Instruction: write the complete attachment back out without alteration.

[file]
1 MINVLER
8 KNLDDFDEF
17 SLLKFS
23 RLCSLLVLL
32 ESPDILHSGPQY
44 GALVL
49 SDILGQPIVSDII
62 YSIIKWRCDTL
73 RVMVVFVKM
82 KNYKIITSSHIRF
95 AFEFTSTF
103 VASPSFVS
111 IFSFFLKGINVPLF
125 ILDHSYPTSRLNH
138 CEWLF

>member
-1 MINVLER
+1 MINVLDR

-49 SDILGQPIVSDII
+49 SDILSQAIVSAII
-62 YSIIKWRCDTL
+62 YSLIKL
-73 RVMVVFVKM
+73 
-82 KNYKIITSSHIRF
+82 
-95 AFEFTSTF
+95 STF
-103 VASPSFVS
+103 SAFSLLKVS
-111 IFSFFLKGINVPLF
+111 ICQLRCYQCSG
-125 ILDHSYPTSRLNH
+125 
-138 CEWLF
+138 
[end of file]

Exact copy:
1 MINVLER
8 KNLDDFDEF
17 SLLKFS
23 RLCSLLVLL
32 ESPDILHSGPQY
44 GALVL
49 SDILGQPIVSDII
62 YSIIKWRCDTL
73 RVMVVFVKM
82 KNYKIITSSHIRF
95 AFEFTSTF
103 VASPSFVS
111 IFSFFLKGINVPLF
125 ILDHSYPTSRLNH
138 CEWLF

>member
-1 MINVLER
+1 MINVLDR

-49 SDILGQPIVSDII
+49 SDILSQAIVSAII
-62 YSIIKWRCDTL
+62 YSLIKL
-73 RVMVVFVKM
+73 
-82 KNYKIITSSHIRF
+82 
-95 AFEFTSTF
+95 STF
-103 VASPSFVS
+103 SAFSLLKVS
-111 IFSFFLKGINVPLF
+111 ICQLRCYQCSG
-125 ILDHSYPTSRLNH
+125 
-138 CEWLF
+138 